Why Luo Men Inherit Widows
Do you remember this Himba culture from Namibia that adopted sex as a way of welcoming guests? Yes, you read that right. Tradition is an important help to history, but its statements should be carefully scrutinized before we rely on them.
Back to our motherland Kenya, is Luo men inheriting widows an abomination or a blessing? Members of the Luo Council of Elders stand on the grounds that inheritance is a healthy practice if undertaken appropriately.
They argue that the practice is majorly meant for enhancing the continuity of a family when a husband dies.
The elders say it is advisable for a woman to be inherited if her husband dies before she attains menopause.
The chairman of the Luo Council of Elders in Homa Bay County Joseph Gor argued that widow inheritance was meant for providing solace to both the widow and orphans.
“A widow becomes lonely after the death of a husband and the same applies to children. Widow inheritance provides comfort by enabling a widow to have someone who can perform the responsibilities of her husband. Children also have a person they can call a father,” Gor said.
He adds that “Another reason is to provide care for the family of a departed man. In this case, the man who inherits a widow should play the responsibilities of the late husband,”
On the contrary…
The sexual rituals surrounding death have also undergone changes to the point whereby most men are no longer interested in getting married to the spouses of their brothers. An offshoot of this change is the rise of a crop of men on the prowl, seeking to exploit women whose spouses have died.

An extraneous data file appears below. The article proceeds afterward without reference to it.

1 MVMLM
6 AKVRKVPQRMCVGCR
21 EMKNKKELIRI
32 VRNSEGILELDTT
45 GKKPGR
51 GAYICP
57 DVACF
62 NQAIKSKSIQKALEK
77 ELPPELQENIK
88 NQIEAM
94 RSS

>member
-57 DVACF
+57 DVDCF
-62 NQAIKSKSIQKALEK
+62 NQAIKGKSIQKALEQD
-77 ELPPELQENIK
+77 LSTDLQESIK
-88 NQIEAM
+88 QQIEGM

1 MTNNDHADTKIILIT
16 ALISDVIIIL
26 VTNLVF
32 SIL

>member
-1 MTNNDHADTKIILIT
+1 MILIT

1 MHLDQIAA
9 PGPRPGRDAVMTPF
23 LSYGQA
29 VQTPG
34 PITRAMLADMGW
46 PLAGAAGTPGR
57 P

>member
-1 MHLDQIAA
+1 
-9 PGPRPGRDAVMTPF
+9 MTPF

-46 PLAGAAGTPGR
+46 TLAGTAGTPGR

These men pretend to remarry the women but their aim is to have access to the resources in the hands of the woman left by her dead husband and at the same time have sex with them. These men are locally termed “Professional Jater”, essentially translating to professionals in remarrying.
Some people have called termed the practice of remarrying “wife inheritance”, however, this term has no meaning to the Luo, for a wife was not seen as an object to be inherited. The Professional Jater, are characterized by their lack of material support for the woman they cohabit with, yet in the traditional practice of the Luo, remarriage was meant to ensure the woman got material support and her sexual needs were also met.
There are also women who upon the death of their spouses do not remarry but maintain multiple sexual partners. In terms of the potential for the spread of sexually transmitted diseases, these present practices pose more risk.
In one sense because the Professional Jater can move from one woman to another and if he is infected with a disease, then he can spread it, on the other hand, a woman who decides to maintain multiple partners could also spread the infection among his partners.